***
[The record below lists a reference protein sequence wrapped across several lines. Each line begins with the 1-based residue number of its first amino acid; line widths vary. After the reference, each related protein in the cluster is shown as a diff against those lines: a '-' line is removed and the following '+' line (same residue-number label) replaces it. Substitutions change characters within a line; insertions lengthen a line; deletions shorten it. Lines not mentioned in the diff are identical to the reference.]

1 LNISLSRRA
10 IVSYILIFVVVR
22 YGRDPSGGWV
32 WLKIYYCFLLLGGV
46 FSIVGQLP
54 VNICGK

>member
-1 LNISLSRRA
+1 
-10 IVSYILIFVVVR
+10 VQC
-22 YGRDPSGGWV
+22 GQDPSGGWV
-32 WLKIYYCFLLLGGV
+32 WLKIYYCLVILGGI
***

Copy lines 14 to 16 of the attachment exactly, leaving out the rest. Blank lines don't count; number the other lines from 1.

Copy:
+22 GQDPSGGWV
-32 WLKIYYCFLLLGGV
+32 WLKIYYCLVILGGI